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[ohf] /oʊf/
a clumsy, stupid person; lout.
a simpleton; dunce; blockhead.
  1. a deformed or mentally deficient child.
  2. a changeling.
Origin of oaf
1615-25; variant of auf, Middle English alfe, Old English ælf elf; cognate with German Alp nightmare
Related forms
oafish, adjective
oafishly, adverb
oafishness, noun
Can be confused
oaf, oath.
1. churl, boor. 2. dolt, ninny. Unabridged
Based on the Random House Dictionary, © Random House, Inc. 2015.
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Examples from the web for oaf
  • Without missing a beat, he transformed himself into a clumsy oaf and gave us three minute of delightful spontaneous clowning.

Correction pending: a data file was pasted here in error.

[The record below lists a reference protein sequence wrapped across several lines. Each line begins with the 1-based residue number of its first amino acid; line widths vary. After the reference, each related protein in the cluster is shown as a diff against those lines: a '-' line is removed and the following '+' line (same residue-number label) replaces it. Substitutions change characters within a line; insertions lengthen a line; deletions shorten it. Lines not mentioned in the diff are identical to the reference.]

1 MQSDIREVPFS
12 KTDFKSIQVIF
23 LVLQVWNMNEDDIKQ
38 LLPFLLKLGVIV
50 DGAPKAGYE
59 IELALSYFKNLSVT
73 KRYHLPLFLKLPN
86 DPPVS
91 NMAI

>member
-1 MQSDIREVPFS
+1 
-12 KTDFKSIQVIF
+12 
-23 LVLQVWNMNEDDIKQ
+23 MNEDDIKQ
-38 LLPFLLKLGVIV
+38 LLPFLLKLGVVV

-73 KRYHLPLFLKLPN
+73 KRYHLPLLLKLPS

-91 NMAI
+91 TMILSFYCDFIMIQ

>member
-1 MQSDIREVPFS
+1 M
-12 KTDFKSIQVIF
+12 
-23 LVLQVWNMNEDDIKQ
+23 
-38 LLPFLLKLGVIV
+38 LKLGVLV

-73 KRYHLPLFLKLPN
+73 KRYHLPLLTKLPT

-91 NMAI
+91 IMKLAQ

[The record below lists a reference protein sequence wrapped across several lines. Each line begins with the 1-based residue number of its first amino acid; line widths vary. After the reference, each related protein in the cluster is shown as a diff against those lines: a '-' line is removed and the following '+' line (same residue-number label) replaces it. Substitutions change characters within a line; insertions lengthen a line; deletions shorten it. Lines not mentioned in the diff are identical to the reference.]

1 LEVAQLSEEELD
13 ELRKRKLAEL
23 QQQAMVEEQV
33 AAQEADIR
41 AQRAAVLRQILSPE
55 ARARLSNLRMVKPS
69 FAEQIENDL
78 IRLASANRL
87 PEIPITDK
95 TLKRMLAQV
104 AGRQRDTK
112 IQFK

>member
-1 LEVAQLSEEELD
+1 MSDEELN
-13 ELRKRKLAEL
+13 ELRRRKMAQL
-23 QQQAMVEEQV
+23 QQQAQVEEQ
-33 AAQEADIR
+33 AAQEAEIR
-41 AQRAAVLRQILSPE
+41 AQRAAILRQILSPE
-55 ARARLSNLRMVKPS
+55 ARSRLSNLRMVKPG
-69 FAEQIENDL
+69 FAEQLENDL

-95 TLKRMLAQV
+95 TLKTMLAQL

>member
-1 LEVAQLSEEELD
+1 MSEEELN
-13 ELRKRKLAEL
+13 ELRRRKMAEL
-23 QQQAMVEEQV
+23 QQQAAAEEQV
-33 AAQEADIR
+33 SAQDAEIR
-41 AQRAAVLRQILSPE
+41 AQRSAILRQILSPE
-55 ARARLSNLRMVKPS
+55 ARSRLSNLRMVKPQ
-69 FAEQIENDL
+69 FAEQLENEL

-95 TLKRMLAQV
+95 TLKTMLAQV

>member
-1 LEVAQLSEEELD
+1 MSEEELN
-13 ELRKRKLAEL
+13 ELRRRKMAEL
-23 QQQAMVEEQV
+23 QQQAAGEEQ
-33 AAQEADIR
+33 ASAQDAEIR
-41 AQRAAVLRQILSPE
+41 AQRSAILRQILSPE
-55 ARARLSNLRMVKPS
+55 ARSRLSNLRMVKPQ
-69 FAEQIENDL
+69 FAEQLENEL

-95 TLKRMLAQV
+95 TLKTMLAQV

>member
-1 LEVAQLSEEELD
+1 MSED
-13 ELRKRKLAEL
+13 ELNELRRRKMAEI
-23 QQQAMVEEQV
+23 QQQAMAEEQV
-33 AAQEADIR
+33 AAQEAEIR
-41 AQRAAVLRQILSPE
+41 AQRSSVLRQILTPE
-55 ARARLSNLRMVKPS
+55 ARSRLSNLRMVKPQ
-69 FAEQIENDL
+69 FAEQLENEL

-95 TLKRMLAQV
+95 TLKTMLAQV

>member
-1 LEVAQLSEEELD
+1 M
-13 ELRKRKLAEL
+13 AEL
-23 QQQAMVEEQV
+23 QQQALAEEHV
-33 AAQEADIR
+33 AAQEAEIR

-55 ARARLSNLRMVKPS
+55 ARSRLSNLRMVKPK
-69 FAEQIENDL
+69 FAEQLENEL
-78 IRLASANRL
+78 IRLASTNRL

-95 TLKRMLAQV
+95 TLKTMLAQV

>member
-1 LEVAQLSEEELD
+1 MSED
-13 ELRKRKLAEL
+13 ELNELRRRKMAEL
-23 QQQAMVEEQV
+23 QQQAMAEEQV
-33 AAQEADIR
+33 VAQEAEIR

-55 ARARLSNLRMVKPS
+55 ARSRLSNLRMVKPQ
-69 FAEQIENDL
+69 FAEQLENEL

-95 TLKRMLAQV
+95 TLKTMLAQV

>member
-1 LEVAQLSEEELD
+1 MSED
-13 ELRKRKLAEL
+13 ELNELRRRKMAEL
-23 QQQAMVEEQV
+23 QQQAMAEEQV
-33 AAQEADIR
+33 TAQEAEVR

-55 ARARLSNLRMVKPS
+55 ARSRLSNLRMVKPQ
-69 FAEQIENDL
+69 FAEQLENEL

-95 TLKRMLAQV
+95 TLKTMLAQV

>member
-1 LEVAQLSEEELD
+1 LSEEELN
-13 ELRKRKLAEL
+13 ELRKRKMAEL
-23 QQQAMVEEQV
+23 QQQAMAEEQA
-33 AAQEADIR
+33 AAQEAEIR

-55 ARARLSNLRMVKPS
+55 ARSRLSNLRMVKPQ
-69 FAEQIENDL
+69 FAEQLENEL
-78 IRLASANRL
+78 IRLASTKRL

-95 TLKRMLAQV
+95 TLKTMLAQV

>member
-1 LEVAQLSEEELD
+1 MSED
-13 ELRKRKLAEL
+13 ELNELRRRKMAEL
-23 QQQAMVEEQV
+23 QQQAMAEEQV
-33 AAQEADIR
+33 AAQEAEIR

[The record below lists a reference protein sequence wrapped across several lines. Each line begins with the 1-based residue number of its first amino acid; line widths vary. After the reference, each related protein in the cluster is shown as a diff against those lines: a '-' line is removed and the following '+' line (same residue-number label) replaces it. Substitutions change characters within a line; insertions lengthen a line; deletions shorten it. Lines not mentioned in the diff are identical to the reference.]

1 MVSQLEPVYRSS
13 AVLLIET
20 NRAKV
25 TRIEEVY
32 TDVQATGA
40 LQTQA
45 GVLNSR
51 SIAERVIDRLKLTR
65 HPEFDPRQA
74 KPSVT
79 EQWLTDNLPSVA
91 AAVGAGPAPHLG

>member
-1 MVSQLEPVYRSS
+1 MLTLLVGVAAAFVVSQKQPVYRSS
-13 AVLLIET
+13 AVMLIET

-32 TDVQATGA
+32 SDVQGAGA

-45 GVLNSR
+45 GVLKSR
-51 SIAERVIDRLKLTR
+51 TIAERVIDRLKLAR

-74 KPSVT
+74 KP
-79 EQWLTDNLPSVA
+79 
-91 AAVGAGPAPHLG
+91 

• Let's be serious, the lady is a clumsy, heavy handed oaf.
  • Cart this oaf out to the stadium and sell admission to help pay off the debt.
  • He ought to have written the collector down for an oaf and a bully-he had painted enough in his years-and forgotten the matter.
British Dictionary definitions for oaf


a stupid or loutish person
Derived Forms
oafish, adjective
oafishly, adverb
oafishness, noun
Word Origin
C17: variant of Old English ælfelf
Collins English Dictionary - Complete & Unabridged 2012 Digital Edition
© William Collins Sons & Co. Ltd. 1979, 1986 © HarperCollins
Publishers 1998, 2000, 2003, 2005, 2006, 2007, 2009, 2012
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Word Origin and History for oaf

1620s, auf, oph (modern form from 1630s), "a changeling; a foolish child left by the fairies" [Johnson], from a Scandinavian source, cf. Norwegian alfr "silly person," in Old Norse, "elf" (see elf). Hence, "a misbegotten, deformed idiot." Until recently, some dictionaries still gave the plural as oaves.

Online Etymology Dictionary, © 2010 Douglas Harper
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